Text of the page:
3.4.  The Social Style Matrix

Understanding the social style matrix provides insight to adaptive selling as you adjust your communications to meet the social style of your customer. What makes people so different in their style, perceptions, and approaches to things is defined in the social style matrix.  The social style matrix is based on patterns of communication behavior identified by David Merrill and Roger Reid back in 1999. It plots social behavior based on two dimensions: assertiveness and responsiveness. In the matrix below, the axis is assertiveness, which indicates the degree to which a person wants to dominate or want something from someone else (control the conversation or insist on a sale for example). The axis represents responsiveness, which is how a person responds to requests or demands (how quickly you follow-up, for example) and is considered the sociability axis (Social styles, 2020).

In Figure 3.1, the Social Style Matrix, you can see the four quadrants; each quadrant represents one of four social styles: analytical, driver, amiable, and expressive (The Social Style model, 2020).


Social Style Matrix
Figure 3.2: Social Style Matrix, Todd Duncan, “Your Sales Style,” Incentive, December 1, 1999, 64–66. [Image Description]

Each of the social styles has specific characteristics that are important to keep in mind as you prepare and present your sales presentation.  The model “demonstrates that each of the four SOCIAL STYLES has positives and negatives associated with their behavior.  Versatility is the true power of SOCIAL STYLE.  It is the ability to leverage the strengths of your own Style while recognizing and responding effectively to others’ unique Styles.  It allows you to create meaningful and productive relationships with people of any Style whether they’re like you or not” (The Social Style model, 2020).

Analyticals: They Want to Know “How”

Do you know someone who only wants the facts to make a decision? Perhaps it is your father or mother or a professor. Analyticals are all about the facts. They are defined by low responsiveness and low assertiveness. In other words, they like to hear about the pros and cons and all the details before they decide.  They want to hear about the tangible results, timelines, and details before they make a decision. In fact, they are the ones who will actually read the directions before they put together a new grill or set up a wireless home network.  People with an Analytical Style are typically described by others as quiet, logical and sometimes reserved or cautious (The Social Style model, 2020). You might have some visual cues that will help you identify an analytical. They probably dress conservatively and have their achievement awards proudly displayed on their office wall. They are organized and focused on work activities (Weitz, Castleberry, & Tanner, 2009).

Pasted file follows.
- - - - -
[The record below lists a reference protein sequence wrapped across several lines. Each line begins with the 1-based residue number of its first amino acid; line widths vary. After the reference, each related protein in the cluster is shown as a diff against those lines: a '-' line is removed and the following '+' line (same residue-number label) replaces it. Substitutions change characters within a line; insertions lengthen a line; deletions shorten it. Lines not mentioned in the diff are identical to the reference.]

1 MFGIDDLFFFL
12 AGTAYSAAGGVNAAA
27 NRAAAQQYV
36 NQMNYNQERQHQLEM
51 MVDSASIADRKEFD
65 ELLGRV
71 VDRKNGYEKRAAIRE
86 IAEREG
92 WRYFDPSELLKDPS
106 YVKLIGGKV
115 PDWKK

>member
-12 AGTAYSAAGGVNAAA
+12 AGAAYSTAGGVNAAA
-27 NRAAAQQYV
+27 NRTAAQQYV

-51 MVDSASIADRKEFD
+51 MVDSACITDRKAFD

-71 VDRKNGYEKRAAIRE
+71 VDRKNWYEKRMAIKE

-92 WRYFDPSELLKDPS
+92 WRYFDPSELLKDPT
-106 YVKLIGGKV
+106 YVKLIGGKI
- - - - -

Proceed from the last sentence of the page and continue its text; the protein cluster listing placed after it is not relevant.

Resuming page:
If you are selling to a customer who is an analytical, they will ask you very specific questions about all the details, and they will respond positively if you make them feel as if they are is right. In other words, do not challenge their facts and point of view. Rather, provide history, data, financial details, and other facts in an organized, structured format. They will ask many questions so that they clearly understands the product or service. Since it is important for them to make the right decision, they will take the time to gather all the facts.  Because they put so much effort into making the right decision, they tend to be loyal to the people from whom they buy, believing they do not need to reevaluate the same facts.

Adapt your style to an analytical by focusing on the “how.” Slow down your presentation and let them take it all in; do not make them feel rushed. Use facts, historical data, and details to be sure they have all the information they need to make the decision. Use guarantees or warranties to reduce any perceived risk.

Drivers: They Want to Know “What”

You’ve probably watched Super Bowl champion Peyton Manning, quarterback for the Indianapolis Colts play football on television or the Internet. One of the traits that makes him a champion is the fact that he is focused exclusively on winning each game. When he is on the field, everything else is in second place in his mind. Peyton Manning is a driver.

Drivers have some characteristics that are the same as analyticals in that they like to have all the facts to make their decision. However, drivers are different from analyticals because they make decisions quickly. On the social style matrix, they are in the low responsiveness, high assertiveness quadrant.  “People with a Driving Style are seen by others as direct, active, forceful and determined.  They initiate social interaction and they focus their efforts and the efforts of others on the goals and objectives they wish to get accomplished” (The Social Style model, 2020, para 6). They have little regard for the opinions of others; a driver is rarely described as a “people person. Unlike analyticals, they don’t want facts just for the sake of having them; they want relevant information that will help them decide quickly.

Like the analyticals, drivers dress conservatively and display their achievement awards on the wall of their office. A calendar is usually prominent to keep focus on how long it will take to achieve something.

The best way to adapt to a driver is to be professional and to the point. Do not spend too much time on small talk; get to the point quickly. Provide options so that they can feel as if they are in control. Include a timeline so they can see how quickly they can get results.

Amiables: They Want to Know “Why”